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EU’s Barnier Says Convergence Can Prevent Regulatory Arbitrage

EU Commissioner Michel Barnier
Michel Barnier, the European Union's internal markets commissioner. Photographer: Hannelore Foerster/Bloomberg

June 3 (Bloomberg) -- U.S. and European regulators must work toward convergence on financial-industry rules that prevent firms from benefiting from regulatory arbitrage, European Union financial markets commissioner Michel Barnier said.

“I want to make sure we act in parallel,” Barnier, the EU’s top financial regulator, said yesterday during a Bloomberg News interview in Washington. “We are not there yet.”

Barnier came to the U.S. capital to meet with officials including Treasury Secretary Timothy F. Geithner as he pushes for greater coordination on rules to govern firms whose failure might imperil the global economic system, as well as the $601 trillion over-the-counter swaps market.

Differences have emerged between the U.S. and EU since leaders from the Group of 20 biggest industrialized and emerging economies agreed after the 2008 credit crisis to implement broad financial regulation principles by the end of 2012. Regulators should strive to ensure the rules are as close as possible or allow for reciprocity agreements, Barnier said.

“Europe is not going to be under American supervision,” he said. “The message I want to send to the American authorities and to the representatives and senators of both parties is that, do not put into any doubts my resolve to do reciprocity. There will be reciprocity. There will be either convergence or reciprocity.”

Barnier, saying “capitalization cannot be the only answer,” urged regulators to determine which financial firms pose systemic risk before discussing how to write rules. That view is at odds with the Dodd-Frank Act, which requires greater supervision of banks with at least $50 billion in assets and financial firms deemed systemically important by regulators.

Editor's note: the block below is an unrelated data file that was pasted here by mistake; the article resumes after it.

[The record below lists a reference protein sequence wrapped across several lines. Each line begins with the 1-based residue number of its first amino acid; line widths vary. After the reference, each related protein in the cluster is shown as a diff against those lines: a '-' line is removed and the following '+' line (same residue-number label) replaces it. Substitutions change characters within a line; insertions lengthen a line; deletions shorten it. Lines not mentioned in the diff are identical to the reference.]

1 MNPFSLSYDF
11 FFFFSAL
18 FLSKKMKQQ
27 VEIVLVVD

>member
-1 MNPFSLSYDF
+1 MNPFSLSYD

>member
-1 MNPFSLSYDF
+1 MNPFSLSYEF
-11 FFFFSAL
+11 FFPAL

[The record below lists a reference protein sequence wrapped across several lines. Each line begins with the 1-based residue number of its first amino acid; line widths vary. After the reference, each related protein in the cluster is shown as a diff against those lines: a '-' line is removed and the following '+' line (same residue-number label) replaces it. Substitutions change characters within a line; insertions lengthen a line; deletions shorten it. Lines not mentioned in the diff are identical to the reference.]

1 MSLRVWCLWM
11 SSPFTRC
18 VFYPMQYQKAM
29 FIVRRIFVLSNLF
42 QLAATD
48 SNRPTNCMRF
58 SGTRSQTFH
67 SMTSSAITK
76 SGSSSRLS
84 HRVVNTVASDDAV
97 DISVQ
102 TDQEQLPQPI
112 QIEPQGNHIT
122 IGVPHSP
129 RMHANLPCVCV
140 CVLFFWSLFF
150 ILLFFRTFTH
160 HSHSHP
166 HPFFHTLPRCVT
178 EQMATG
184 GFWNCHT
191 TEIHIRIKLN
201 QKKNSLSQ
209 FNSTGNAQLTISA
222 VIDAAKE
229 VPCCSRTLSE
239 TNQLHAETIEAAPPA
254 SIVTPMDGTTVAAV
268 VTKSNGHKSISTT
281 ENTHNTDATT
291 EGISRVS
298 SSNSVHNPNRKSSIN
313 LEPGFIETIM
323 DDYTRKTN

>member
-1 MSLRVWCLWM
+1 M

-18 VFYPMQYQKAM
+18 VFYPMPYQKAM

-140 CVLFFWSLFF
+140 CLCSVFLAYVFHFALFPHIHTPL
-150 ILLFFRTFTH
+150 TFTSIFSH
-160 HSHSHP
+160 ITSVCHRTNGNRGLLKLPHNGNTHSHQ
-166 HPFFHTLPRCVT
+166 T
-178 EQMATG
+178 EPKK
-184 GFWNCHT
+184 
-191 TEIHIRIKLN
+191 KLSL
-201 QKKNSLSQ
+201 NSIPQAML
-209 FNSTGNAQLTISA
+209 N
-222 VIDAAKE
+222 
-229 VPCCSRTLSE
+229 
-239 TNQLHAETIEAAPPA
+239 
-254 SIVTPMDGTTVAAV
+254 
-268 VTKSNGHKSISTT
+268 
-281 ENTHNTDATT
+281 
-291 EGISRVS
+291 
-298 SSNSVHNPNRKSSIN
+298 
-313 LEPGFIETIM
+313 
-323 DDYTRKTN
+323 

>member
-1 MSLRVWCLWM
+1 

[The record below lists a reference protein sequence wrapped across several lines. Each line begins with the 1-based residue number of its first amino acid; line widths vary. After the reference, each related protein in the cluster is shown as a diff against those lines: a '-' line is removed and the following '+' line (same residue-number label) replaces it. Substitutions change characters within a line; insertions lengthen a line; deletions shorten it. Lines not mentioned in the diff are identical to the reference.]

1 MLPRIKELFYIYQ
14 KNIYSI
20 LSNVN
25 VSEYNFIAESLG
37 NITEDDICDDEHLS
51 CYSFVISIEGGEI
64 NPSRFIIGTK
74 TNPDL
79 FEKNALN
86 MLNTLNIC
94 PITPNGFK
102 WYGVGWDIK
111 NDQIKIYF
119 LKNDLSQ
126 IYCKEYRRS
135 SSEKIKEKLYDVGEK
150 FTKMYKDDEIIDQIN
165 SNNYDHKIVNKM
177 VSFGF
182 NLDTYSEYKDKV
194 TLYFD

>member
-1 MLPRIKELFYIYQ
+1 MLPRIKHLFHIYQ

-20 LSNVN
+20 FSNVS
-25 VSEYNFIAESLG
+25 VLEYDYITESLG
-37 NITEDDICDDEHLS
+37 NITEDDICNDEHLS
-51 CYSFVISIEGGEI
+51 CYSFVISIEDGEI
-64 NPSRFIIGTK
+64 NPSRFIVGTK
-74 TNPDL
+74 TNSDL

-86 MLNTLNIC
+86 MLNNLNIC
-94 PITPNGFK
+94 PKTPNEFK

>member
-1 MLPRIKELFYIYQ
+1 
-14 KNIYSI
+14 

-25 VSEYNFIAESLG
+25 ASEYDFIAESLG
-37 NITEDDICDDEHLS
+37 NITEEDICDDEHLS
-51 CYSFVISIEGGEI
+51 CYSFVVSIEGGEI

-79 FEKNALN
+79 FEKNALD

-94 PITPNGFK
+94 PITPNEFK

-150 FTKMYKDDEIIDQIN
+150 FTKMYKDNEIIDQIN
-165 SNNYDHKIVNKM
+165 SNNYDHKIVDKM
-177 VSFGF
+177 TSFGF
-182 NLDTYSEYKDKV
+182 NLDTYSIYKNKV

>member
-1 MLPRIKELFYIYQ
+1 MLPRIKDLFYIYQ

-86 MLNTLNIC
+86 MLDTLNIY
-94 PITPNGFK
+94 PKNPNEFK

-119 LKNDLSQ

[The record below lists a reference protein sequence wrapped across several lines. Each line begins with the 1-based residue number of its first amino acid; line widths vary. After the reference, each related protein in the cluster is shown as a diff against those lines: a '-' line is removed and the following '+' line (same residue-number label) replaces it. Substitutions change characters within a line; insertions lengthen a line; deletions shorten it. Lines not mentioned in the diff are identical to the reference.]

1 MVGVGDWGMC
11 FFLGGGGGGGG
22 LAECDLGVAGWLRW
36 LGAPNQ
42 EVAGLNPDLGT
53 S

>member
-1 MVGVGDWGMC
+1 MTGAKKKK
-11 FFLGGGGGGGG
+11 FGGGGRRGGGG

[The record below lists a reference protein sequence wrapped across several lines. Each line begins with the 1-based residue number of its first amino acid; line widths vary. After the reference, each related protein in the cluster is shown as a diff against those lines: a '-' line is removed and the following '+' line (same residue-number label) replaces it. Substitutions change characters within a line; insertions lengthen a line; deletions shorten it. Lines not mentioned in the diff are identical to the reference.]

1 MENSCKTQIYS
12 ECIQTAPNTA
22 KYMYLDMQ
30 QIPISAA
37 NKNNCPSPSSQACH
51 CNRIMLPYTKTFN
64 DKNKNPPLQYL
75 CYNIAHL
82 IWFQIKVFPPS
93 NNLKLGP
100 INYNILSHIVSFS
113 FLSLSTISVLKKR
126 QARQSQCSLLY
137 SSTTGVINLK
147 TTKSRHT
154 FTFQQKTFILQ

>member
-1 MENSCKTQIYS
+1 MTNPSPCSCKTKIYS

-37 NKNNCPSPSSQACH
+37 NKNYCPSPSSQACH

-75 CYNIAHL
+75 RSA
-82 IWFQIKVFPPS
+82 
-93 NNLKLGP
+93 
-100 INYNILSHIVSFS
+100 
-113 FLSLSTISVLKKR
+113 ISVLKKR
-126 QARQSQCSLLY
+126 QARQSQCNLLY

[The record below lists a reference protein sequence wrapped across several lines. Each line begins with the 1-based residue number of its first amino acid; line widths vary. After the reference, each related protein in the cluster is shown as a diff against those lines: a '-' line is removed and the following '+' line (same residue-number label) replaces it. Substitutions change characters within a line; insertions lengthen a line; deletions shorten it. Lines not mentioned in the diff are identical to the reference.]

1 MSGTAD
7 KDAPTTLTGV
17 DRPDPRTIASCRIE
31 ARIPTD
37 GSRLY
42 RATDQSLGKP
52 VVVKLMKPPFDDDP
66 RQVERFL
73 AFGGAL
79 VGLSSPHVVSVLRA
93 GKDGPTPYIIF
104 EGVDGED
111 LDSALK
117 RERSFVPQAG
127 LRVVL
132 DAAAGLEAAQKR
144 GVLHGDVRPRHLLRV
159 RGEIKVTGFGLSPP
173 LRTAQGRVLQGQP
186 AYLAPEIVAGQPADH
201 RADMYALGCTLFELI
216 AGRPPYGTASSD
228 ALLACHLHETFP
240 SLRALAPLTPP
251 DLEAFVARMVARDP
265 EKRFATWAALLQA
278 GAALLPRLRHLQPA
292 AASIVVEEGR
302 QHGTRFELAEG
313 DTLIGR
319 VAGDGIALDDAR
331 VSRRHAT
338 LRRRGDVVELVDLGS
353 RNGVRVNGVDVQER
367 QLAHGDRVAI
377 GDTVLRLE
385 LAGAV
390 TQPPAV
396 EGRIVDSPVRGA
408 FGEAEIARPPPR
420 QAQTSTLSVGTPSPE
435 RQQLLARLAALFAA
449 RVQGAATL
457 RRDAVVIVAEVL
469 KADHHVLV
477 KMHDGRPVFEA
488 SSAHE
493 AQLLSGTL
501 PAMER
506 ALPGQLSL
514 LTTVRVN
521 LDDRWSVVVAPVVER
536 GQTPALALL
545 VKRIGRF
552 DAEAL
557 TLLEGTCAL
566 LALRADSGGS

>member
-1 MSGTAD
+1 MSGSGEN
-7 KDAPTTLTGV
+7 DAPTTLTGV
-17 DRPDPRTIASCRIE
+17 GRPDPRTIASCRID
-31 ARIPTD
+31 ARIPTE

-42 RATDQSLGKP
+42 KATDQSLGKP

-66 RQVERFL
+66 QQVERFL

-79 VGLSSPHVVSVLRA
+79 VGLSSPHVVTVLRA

‘Volcker Rule’

Barnier said European regulators won’t seek a measure similar to Dodd-Frank’s “Volcker rule,” which aims to limit banks’ risk-taking by restricting proprietary trading and their ability to invest in hedge funds and private-equity funds.

“We don’t have the same approach,” he said.

Differences in derivatives rules between countries will put U.S. banks at a disadvantage when they compete for overseas business, lawyers at New York-based Sullivan & Cromwell LLP wrote in a Feb. 22 letter to U.S. regulators on behalf of Citigroup Inc., Bank of America Corp. and JPMorgan Chase & Co.

In their initial Dodd-Frank proposal for margin and capital requirements for swaps, bank regulators said foreign swaps pose “no lesser risk” to a U.S. company because of their location.

To contact the reporter on this story: Silla Brush in Washington at sbrush@bloomberg.net; Cheyenne Hopkins in Washington at Chopkins19@bloomberg.net

To contact the editor responsible for this story: Lawrence Roberts at lroberts13@bloomberg.net

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